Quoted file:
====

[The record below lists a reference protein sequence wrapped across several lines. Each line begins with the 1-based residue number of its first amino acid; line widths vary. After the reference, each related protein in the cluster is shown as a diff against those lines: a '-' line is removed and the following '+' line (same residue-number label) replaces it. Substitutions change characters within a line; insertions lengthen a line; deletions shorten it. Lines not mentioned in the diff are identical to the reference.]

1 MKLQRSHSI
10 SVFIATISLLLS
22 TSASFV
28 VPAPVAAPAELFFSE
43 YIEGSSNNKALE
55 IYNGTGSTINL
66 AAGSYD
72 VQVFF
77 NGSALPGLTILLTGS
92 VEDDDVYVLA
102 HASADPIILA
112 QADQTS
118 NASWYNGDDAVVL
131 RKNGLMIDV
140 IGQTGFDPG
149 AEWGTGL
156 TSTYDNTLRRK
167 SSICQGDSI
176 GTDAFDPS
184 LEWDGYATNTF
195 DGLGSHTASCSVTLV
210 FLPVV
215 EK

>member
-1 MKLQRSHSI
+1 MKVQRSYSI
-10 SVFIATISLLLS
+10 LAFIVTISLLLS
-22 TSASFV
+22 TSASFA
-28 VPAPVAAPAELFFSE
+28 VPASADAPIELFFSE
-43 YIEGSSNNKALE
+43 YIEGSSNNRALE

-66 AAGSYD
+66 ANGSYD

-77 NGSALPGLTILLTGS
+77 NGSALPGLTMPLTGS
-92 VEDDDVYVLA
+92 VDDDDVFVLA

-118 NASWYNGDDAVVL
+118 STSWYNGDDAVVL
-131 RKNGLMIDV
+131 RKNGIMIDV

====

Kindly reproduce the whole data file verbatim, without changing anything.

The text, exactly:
[The record below lists a reference protein sequence wrapped across several lines. Each line begins with the 1-based residue number of its first amino acid; line widths vary. After the reference, each related protein in the cluster is shown as a diff against those lines: a '-' line is removed and the following '+' line (same residue-number label) replaces it. Substitutions change characters within a line; insertions lengthen a line; deletions shorten it. Lines not mentioned in the diff are identical to the reference.]

1 MKLQRSHSI
10 SVFIATISLLLS
22 TSASFV
28 VPAPVAAPAELFFSE
43 YIEGSSNNKALE
55 IYNGTGSTINL
66 AAGSYD
72 VQVFF
77 NGSALPGLTILLTGS
92 VEDDDVYVLA
102 HASADPIILA
112 QADQTS
118 NASWYNGDDAVVL
131 RKNGLMIDV
140 IGQTGFDPG
149 AEWGTGL
156 TSTYDNTLRRK
167 SSICQGDSI
176 GTDAFDPS
184 LEWDGYATNTF
195 DGLGSHTASCSVTLV
210 FLPVV
215 EK

>member
-1 MKLQRSHSI
+1 MKVQRSYSI
-10 SVFIATISLLLS
+10 LAFIVTISLLLS
-22 TSASFV
+22 TSASFA
-28 VPAPVAAPAELFFSE
+28 VPASADAPIELFFSE
-43 YIEGSSNNKALE
+43 YIEGSSNNRALE

-66 AAGSYD
+66 ANGSYD

-77 NGSALPGLTILLTGS
+77 NGSALPGLTMPLTGS
-92 VEDDDVYVLA
+92 VDDDDVFVLA

-118 NASWYNGDDAVVL
+118 STSWYNGDDAVVL
-131 RKNGLMIDV
+131 RKNGIMIDV